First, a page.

IPOH, July 15 — Attorney General Tommy Thomas said channelling good and service tax (GST) revenue directly into federal government’s consolidated revenue account was wrong.
In his correspondence to the Public Accounts Committee (PAC) last October, Thomas pointed out that this was a breach of fundamental trust law principles and trust accounting requirement as it violates the Section 7 of the Financial Procedure Act 1957 and Section 54 of the GST Act 2014, Malaysiakini reported today.
“The GST regime is based on the fundamental precept that taxpayers will receive a refund for the amount of GST they pay in the course of producing taxable supplies.
“Parliament’s intention is that taxpayers receive this refund. The statutory entitlement to a refund and the creation of the GST Trust Fund are evidence of that intention,” he said.
“By failing to ensure that taxpayers received their refunds, the former government failed to give effect to Parliament’s intention,” Thomas added.
Thomas’ reply was appended to the PAC’s report on the delayed RM19.4 billion in GST refunds released today.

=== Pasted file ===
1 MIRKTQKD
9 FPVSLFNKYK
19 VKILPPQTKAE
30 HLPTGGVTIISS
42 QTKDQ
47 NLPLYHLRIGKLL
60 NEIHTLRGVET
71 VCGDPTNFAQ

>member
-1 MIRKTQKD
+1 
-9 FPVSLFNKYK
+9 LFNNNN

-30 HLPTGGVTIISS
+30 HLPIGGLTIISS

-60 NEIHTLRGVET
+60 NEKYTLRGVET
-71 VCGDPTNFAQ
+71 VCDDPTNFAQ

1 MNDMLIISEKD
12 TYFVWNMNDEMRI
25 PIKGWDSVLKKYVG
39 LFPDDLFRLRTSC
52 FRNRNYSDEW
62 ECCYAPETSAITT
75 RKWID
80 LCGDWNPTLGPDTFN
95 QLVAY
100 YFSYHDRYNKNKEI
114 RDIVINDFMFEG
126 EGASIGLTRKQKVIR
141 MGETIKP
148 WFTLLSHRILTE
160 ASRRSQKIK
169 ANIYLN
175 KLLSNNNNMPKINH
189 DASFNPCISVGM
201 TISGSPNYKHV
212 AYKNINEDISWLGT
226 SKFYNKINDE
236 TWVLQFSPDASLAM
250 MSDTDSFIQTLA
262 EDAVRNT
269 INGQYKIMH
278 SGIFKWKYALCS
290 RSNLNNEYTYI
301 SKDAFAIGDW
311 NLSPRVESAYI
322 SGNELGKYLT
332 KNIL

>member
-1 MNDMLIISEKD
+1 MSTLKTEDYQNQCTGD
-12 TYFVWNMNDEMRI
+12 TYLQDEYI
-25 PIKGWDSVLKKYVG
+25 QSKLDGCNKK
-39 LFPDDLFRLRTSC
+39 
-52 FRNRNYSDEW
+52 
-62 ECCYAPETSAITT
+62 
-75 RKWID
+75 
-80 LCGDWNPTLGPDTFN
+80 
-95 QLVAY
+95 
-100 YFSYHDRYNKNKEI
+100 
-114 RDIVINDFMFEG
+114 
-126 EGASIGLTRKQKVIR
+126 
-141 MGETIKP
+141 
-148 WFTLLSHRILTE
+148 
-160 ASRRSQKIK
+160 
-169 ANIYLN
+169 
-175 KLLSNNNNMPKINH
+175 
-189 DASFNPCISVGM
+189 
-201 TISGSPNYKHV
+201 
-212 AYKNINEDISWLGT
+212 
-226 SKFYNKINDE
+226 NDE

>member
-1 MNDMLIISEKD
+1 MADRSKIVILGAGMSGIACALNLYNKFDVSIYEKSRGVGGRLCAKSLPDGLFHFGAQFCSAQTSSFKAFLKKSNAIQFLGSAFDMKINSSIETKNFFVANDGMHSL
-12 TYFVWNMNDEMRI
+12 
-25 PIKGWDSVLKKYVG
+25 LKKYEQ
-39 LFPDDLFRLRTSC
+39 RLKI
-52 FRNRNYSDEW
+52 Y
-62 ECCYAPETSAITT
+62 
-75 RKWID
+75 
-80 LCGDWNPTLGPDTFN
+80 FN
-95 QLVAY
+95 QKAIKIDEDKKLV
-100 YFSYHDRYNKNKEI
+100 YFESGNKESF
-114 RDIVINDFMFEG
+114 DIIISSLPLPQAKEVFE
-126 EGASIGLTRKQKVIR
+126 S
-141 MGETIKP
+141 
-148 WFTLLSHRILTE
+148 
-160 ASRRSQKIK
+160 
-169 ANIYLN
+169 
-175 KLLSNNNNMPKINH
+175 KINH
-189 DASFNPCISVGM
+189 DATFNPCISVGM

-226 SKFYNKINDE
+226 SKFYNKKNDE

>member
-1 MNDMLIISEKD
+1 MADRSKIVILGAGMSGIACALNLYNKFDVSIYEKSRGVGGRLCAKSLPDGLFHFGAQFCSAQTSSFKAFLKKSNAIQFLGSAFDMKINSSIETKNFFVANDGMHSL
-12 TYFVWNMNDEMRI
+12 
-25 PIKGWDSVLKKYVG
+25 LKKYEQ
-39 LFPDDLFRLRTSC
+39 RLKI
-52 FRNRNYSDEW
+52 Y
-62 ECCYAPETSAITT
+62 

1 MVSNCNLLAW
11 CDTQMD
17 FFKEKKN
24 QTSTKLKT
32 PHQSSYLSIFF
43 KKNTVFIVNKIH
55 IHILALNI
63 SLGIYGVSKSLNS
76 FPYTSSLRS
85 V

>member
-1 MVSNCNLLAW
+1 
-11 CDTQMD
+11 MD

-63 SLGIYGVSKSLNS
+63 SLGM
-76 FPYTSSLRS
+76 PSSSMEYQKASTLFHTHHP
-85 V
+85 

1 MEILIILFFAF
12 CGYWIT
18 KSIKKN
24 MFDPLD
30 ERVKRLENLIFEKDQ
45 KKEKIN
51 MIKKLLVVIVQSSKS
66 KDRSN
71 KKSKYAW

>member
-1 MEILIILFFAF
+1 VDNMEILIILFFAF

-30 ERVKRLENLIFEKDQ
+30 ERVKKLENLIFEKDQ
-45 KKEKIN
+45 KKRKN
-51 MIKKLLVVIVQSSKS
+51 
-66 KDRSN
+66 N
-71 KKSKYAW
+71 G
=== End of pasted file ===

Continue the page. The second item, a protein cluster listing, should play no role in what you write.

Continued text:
The PAC concluded that no GST fund was lost, but stated that GST Trust Fund was insufficiently funded because it was used for other purposes.
The PAC also pointed out the previous administration violated Section 54 of the GST Act for paying GST monies into the consolidated revenue account.
Thomas advised the government to pay the beneficiary taxpayers, including interest as they have profited from the improper use of GST monies.
However, he does not address the subject of criminal liability, but stressed that it must be “further considered.”
“Apparently, they are the subject matter of criminal investigations by the police,” he added.
He also warned that the government must find way to proactively reach a settlement with beneficiary taxpayers to avoid legal problems.
“Importantly, where a trustee mixes trust money with his own, the beneficiary has a charge on the whole mass of monies. i.e. the entire consolidated revenue account,” he said.